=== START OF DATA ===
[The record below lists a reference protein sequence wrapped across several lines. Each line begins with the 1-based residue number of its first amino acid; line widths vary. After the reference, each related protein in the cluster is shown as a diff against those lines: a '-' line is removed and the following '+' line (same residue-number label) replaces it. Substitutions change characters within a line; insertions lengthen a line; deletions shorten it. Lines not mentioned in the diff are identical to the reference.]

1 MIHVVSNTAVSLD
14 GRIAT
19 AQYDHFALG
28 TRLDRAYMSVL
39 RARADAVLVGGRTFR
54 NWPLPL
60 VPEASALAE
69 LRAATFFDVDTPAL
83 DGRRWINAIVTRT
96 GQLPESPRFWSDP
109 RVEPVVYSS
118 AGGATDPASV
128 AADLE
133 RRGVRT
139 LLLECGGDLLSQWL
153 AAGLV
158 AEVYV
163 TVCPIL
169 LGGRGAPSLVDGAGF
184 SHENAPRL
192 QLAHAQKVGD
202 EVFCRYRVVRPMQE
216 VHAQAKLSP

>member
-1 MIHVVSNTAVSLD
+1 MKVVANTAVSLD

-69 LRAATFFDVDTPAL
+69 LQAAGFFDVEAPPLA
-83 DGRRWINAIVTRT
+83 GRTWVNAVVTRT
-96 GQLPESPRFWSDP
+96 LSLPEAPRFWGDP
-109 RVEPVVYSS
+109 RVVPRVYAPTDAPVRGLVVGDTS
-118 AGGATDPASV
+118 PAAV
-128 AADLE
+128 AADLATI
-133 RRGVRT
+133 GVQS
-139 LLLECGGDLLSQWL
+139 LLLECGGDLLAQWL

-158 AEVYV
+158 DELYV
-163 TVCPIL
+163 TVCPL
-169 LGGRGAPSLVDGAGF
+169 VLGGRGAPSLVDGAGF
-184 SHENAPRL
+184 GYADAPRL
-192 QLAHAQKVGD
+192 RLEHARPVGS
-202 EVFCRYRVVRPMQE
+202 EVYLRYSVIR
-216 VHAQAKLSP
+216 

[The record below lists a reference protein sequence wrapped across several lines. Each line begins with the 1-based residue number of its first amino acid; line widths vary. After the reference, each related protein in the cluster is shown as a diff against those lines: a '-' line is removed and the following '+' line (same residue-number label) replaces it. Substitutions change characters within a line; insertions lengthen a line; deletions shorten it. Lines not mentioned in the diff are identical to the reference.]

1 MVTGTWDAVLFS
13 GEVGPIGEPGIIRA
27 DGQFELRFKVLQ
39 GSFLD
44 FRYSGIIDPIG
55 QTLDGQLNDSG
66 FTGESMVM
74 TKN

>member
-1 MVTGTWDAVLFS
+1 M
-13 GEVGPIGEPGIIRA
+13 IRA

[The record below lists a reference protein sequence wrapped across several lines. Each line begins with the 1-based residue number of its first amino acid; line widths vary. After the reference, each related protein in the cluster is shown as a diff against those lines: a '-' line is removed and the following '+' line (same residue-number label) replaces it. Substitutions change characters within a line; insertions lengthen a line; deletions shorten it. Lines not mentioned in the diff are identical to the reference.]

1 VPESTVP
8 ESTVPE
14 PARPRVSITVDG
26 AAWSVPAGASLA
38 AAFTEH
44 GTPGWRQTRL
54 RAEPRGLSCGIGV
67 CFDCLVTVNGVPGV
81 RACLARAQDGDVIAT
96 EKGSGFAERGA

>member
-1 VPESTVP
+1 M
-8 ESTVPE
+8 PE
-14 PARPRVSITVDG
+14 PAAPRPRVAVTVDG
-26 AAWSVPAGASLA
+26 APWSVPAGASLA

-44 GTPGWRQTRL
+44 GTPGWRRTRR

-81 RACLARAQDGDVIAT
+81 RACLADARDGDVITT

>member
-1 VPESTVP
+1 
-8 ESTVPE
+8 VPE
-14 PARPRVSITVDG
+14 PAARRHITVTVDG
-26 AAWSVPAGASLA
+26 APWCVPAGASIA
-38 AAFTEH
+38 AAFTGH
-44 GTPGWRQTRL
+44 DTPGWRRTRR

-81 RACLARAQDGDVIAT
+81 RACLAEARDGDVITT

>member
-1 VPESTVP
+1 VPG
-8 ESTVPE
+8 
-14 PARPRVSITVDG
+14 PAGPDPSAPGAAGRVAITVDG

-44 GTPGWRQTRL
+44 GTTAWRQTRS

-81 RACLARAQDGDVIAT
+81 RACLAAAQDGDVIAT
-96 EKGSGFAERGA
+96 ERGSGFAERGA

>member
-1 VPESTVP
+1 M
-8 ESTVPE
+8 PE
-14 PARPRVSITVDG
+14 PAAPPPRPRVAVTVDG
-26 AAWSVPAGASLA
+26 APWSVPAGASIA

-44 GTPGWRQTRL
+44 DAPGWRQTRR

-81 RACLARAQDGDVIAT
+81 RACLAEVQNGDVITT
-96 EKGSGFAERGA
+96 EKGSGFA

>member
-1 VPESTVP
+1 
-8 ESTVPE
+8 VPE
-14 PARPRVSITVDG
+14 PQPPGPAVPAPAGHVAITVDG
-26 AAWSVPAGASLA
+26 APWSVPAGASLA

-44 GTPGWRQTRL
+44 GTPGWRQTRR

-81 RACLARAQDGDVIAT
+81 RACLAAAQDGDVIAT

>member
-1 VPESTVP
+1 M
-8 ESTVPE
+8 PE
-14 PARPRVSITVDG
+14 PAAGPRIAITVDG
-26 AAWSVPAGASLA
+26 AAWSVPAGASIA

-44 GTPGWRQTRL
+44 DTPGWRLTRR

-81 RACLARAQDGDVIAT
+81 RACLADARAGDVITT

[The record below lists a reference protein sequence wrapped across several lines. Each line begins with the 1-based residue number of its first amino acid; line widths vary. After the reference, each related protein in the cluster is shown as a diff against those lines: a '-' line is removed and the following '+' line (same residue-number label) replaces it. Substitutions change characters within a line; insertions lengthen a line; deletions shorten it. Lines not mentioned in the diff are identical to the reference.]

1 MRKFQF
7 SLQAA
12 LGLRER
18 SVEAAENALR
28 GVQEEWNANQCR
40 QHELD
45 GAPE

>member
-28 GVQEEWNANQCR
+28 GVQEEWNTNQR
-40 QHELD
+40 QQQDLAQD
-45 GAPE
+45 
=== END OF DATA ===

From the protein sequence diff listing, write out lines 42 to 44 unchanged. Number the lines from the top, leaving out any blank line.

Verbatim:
-139 LLLECGGDLLSQWL
+139 LLLECGGDLLAQWL

-158 AEVYV